• Debt settlement programs: With a debt settlement program, you make monthly payments into an escrow-like account with the debt relief company. Once a sufficient balance has accumulated, the company attempts to negotiate lump sum settlements with each of your creditors for less than you owe. Settled debts are paid off from your escrow funds. The major downside is that your credit score will take a major hit, as the settled debts are reported as "settled for less than agreed." Settled debt may also be considered taxable income by the IRS.

It's also worth noting that debt relief companies typically charge fees for their services. And it's crucial to thoroughly vet any debt relief company before enrolling to ensure they are legitimate and that you understand exactly what services they provide and are aware of all fees involved.

Take a measured DIY approach to paying off what you owe

If your income situation allows you to continue making minimum payments on your maxed-out cards, consider implementing a strategy like the debt snowball or debt avalanche method. Both strategies can provide a psychological boost and help you make meaningful progress on paying down your debts.

With the snowball approach, you focus on paying off your smallest debt first while making minimum payments on the others. Once the smallest debt is repaid, you roll the money from that payment onto the next largest debt once the first is paid off. The avalanche method works similarly, but it prioritizes paying off the debt with the highest interest rate first. 

And, while focusing on getting existing debts under control should be the top priority when your cards are maxed out, increasing your income could also be considered. This can be done through a temporary side gig, freelance work or a career change, but whatever the approach, the goal is to find extra funds to throw at your credit card balances.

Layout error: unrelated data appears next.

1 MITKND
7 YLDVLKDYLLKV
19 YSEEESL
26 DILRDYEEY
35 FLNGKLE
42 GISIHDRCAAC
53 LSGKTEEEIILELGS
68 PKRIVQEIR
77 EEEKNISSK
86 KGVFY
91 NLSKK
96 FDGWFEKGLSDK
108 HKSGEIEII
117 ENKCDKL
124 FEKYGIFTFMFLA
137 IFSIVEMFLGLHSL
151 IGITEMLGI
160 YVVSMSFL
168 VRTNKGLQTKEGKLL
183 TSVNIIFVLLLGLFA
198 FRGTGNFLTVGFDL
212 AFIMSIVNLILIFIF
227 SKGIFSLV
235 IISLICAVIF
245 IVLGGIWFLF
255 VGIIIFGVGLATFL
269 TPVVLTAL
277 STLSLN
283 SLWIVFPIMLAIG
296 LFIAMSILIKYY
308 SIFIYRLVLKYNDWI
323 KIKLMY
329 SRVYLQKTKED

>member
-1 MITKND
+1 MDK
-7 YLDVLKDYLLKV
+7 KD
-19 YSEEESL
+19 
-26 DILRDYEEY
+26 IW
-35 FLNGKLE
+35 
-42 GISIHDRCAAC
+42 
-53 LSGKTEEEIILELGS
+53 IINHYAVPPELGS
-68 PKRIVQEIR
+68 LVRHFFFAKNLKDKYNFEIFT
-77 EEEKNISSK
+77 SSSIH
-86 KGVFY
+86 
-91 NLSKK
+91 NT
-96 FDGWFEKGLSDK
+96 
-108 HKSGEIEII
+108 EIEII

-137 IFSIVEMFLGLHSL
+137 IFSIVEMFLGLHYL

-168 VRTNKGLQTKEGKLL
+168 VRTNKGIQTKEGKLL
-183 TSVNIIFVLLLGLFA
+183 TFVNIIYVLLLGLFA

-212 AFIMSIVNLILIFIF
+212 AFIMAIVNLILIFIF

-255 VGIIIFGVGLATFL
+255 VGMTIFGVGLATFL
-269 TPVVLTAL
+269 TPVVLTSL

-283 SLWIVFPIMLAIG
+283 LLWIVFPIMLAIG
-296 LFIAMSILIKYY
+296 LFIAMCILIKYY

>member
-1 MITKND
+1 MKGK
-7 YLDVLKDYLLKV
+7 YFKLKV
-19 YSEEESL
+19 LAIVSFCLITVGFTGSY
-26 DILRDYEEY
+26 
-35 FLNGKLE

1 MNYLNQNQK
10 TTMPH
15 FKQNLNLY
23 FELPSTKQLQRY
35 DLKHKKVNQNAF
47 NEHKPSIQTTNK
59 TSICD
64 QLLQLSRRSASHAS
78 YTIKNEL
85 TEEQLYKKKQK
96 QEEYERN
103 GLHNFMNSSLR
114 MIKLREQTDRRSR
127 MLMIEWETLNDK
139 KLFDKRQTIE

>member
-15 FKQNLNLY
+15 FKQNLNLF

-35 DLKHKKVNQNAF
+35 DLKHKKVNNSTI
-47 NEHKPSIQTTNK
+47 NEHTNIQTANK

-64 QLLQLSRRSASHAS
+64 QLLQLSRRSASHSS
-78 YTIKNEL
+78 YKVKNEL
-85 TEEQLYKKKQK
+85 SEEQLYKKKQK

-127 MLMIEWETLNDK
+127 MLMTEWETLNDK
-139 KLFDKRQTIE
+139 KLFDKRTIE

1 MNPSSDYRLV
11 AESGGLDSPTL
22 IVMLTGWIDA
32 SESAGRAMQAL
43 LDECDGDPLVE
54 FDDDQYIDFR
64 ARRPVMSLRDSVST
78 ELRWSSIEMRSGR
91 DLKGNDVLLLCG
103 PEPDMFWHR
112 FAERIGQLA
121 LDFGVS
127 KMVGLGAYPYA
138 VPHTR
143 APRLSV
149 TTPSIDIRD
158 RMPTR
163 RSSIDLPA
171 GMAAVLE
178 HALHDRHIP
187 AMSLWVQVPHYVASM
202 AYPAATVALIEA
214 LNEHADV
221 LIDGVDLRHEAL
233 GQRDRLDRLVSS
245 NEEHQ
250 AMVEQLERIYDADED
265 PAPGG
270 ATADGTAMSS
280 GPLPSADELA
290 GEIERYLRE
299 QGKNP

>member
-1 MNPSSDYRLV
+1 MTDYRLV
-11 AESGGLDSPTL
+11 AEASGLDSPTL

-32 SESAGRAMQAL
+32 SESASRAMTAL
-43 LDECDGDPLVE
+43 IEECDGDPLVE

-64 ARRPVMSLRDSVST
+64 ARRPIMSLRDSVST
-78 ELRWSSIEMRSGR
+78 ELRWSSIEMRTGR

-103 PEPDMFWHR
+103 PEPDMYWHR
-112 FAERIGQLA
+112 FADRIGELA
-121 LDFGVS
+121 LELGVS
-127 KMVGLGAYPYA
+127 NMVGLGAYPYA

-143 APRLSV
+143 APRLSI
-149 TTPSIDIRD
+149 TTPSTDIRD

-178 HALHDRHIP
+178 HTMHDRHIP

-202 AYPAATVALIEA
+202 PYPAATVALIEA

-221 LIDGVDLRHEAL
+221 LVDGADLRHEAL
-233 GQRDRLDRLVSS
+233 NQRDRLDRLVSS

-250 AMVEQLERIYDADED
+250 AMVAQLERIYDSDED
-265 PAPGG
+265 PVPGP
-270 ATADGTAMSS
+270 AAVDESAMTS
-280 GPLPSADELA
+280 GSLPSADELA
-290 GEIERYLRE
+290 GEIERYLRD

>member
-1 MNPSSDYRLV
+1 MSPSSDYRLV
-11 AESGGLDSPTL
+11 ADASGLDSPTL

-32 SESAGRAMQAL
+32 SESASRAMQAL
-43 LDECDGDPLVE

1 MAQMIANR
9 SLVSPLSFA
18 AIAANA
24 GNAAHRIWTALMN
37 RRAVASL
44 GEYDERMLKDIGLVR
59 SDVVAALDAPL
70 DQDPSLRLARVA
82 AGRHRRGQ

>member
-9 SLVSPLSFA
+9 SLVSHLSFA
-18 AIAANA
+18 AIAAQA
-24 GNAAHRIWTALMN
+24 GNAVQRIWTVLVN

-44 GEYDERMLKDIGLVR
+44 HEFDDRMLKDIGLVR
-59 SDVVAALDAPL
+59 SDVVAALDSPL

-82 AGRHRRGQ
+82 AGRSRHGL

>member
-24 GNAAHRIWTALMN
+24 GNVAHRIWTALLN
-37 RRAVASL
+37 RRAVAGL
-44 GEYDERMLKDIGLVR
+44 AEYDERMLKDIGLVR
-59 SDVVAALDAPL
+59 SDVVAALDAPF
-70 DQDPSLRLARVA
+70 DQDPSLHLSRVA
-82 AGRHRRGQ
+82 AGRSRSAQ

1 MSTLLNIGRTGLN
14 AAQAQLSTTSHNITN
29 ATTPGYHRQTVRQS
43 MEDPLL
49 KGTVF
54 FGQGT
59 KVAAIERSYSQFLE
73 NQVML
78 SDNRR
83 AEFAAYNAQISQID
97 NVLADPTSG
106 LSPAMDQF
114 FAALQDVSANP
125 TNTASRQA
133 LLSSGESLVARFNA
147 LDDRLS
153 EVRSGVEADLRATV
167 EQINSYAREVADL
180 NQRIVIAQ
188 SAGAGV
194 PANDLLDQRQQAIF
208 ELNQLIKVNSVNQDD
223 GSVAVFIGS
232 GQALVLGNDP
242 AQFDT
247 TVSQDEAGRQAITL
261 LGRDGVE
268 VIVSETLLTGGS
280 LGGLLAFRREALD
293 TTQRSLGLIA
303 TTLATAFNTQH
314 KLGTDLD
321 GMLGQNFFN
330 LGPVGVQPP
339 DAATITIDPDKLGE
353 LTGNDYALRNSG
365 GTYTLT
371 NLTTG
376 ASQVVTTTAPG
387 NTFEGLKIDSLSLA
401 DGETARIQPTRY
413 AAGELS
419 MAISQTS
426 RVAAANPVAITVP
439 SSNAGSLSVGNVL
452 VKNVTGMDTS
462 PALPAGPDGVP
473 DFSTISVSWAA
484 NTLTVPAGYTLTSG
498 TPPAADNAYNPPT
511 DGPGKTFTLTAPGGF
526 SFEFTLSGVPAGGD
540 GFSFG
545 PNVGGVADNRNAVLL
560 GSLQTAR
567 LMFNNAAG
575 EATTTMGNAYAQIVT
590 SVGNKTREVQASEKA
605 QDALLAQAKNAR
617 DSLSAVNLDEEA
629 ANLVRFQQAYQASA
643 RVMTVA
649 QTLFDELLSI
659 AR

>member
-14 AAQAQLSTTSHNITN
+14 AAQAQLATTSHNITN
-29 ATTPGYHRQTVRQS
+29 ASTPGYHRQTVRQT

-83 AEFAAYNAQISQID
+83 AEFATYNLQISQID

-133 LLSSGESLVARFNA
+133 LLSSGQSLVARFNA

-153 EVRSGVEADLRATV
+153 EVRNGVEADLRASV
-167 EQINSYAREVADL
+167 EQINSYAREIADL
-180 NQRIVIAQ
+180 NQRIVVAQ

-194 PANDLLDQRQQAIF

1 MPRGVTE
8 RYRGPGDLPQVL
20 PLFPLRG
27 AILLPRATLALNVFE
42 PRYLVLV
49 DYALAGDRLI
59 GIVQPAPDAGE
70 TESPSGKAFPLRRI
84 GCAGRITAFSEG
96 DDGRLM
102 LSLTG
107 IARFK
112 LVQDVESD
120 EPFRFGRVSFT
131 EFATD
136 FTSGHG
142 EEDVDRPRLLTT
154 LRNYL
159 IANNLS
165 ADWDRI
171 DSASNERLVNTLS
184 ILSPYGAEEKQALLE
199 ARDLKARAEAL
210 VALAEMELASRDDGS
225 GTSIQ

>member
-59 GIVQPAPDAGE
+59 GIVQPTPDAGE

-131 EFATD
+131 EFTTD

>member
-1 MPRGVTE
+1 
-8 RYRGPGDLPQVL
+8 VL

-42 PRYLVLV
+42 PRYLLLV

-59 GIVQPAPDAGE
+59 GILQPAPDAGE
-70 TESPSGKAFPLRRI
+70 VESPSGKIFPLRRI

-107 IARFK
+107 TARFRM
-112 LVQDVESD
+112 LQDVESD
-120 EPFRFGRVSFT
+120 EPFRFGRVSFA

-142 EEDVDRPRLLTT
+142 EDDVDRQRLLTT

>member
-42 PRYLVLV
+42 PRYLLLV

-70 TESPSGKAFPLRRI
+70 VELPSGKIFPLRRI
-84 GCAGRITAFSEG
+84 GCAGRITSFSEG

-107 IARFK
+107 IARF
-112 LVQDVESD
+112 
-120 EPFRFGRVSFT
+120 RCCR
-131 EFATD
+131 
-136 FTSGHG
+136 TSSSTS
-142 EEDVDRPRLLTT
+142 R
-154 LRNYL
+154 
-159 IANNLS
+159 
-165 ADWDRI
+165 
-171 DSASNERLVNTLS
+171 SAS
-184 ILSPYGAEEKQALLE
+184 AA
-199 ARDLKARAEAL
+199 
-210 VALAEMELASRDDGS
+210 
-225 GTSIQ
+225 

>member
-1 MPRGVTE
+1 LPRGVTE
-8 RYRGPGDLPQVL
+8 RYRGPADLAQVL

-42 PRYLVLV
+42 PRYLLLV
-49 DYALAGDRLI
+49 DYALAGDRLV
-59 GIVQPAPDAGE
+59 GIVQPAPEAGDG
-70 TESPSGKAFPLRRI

3 things to avoid if your credit cards are maxed out

There are also some actions you should avoid if your credit cards are maxed out, as they can potentially make the situation worse. These include:

Ignore the issue

If you're overwhelmed by your credit card debt, it may be tempting to simply ignore the issue and stop making payments on your maxed-out card, but this will only lead to late fees, penalty APRs and potentially even legal action from your creditors. Ignoring the problem will not make it go away and can severely damage your credit score in the interim.

Continue taking on more debt 

While it may seem like a quick fix, taking out personal loans or opening new credit cards to pay off or transfer the balance from a maxed-out card is often a recipe for disaster. This approach can lead to a vicious cycle of debt that becomes increasingly difficult to escape, so try to avoid it if you can.

Immediately consider bankruptcy

While bankruptcy may be a viable option for some borrowers who are in severe financial distress, it should be an absolute last resort to consider in most cases. After all, bankruptcy can have long-lasting negative impacts on your credit score and ability to borrow money in the future — and it's the most drastic approach you can take to your credit card debt. So, in most cases, you should try to exhaust all other options before considering this measure.

The bottom line

Having a maxed-out credit card is a stressful and potentially damaging situation, but it's important to take a proactive approach to resolve the issue. While it may be tempting to ignore the problem or take on more debt to make ends meet, these approaches can often make the situation worse in the long run. Try exploring options like hardship programs, debt relief strategies and increasing your income instead. After all, with discipline and a solid plan, it is often possible to dig yourself out of a maxed-out credit card hole.